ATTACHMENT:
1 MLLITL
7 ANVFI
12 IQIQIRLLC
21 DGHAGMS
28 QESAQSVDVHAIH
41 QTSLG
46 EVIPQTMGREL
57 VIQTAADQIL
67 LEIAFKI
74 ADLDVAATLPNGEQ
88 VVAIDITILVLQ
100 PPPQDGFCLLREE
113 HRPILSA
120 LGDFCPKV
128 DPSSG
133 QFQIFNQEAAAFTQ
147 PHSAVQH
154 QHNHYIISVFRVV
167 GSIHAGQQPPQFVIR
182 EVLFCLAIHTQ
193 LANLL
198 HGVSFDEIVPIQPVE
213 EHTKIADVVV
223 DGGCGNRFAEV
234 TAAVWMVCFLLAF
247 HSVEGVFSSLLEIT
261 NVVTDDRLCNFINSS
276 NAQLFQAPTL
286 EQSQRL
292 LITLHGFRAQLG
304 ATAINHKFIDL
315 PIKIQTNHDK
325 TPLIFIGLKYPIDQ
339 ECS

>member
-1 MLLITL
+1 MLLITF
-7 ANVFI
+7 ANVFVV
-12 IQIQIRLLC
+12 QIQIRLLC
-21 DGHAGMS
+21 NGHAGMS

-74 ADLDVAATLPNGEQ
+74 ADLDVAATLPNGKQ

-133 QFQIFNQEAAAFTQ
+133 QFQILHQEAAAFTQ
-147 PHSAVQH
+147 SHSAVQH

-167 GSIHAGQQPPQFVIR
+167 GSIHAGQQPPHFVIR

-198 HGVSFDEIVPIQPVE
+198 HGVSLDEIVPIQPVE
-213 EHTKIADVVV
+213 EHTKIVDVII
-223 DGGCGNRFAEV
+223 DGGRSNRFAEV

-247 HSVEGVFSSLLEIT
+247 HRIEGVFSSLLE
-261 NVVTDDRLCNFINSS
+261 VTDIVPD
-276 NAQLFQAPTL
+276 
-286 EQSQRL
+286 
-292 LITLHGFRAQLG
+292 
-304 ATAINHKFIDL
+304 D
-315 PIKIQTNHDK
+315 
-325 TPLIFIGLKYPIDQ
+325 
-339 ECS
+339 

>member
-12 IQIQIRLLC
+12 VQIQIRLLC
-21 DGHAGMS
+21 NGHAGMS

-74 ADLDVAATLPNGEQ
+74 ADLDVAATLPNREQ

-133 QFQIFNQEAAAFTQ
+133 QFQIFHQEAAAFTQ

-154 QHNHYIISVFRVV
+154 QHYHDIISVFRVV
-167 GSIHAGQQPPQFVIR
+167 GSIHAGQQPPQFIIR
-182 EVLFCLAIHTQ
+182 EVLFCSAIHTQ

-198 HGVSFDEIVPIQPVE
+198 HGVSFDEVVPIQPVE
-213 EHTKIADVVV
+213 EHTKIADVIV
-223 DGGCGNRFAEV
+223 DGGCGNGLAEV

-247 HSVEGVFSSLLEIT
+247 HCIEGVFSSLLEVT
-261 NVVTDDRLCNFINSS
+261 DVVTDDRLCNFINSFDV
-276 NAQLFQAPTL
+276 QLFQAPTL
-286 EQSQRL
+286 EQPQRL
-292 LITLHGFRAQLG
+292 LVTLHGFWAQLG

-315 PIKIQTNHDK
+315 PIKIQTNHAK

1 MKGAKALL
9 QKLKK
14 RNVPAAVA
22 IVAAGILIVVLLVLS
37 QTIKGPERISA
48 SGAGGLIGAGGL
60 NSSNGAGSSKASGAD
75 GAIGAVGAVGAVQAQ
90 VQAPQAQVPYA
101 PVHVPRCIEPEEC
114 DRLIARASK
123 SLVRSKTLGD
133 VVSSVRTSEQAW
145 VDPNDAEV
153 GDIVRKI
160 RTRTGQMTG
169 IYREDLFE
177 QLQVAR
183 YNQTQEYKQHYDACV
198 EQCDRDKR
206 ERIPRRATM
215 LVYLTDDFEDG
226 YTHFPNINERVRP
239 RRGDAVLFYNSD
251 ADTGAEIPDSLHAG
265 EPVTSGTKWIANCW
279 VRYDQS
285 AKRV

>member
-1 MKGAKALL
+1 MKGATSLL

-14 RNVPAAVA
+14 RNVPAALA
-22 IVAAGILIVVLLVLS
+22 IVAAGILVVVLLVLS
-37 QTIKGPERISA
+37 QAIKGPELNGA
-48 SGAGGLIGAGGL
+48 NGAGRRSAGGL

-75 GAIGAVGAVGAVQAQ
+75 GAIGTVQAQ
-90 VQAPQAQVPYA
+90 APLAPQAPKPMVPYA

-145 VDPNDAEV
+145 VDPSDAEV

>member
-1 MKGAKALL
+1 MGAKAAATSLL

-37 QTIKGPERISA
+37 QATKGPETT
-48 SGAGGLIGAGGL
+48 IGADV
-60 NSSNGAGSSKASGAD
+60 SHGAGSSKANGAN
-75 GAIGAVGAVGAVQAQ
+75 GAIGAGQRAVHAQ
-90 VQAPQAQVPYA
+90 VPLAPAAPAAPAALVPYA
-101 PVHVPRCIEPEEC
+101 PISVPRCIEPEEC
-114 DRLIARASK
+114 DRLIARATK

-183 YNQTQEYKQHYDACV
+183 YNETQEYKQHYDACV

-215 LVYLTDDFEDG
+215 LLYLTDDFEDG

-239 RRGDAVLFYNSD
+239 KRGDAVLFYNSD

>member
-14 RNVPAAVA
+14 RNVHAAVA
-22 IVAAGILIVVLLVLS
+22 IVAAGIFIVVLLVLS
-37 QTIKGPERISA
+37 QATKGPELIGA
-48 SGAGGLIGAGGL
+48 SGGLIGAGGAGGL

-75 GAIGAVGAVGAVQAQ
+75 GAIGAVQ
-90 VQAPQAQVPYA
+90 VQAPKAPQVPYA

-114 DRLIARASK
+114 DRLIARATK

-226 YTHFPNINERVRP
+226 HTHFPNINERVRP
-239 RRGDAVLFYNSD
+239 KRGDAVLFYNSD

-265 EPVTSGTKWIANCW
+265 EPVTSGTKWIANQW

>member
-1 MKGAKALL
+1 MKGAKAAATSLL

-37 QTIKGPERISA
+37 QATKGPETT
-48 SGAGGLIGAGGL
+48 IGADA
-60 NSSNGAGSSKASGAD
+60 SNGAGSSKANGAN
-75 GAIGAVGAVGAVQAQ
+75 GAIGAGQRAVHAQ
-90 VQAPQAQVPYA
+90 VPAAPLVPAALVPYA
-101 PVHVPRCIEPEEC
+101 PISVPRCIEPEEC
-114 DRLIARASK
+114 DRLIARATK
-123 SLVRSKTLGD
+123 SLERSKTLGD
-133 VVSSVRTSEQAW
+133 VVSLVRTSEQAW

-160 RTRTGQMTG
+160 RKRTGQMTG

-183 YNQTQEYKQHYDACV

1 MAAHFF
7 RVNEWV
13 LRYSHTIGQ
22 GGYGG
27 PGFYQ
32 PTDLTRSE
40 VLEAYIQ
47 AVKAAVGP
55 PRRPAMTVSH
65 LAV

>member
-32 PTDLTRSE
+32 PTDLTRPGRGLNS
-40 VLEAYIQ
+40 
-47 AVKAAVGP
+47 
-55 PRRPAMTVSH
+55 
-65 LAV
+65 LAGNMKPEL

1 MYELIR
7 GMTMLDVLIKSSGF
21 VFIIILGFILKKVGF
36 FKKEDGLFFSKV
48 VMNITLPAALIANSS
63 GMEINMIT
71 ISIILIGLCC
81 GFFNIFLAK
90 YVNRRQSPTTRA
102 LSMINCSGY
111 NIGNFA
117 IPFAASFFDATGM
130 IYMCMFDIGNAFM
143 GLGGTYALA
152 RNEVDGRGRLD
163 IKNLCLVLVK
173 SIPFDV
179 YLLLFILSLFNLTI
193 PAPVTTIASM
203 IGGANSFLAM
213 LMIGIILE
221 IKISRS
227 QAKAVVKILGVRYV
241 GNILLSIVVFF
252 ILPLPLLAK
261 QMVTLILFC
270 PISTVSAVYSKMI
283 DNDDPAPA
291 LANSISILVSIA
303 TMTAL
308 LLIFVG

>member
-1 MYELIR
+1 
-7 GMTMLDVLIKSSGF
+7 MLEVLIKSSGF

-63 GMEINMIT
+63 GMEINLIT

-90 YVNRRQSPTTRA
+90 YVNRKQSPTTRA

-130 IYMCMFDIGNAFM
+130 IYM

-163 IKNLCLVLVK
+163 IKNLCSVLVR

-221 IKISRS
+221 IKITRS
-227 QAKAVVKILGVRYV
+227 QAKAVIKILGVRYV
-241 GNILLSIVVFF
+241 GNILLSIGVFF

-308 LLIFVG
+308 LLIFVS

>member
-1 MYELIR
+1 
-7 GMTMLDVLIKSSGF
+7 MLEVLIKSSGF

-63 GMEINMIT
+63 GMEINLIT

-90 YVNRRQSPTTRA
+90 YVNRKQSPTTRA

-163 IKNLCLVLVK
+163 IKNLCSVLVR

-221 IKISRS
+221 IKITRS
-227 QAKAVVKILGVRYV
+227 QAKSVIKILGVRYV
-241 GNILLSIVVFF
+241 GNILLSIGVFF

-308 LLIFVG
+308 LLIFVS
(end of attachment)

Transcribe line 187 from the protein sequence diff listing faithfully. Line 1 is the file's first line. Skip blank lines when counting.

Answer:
+75 GAIGAVQ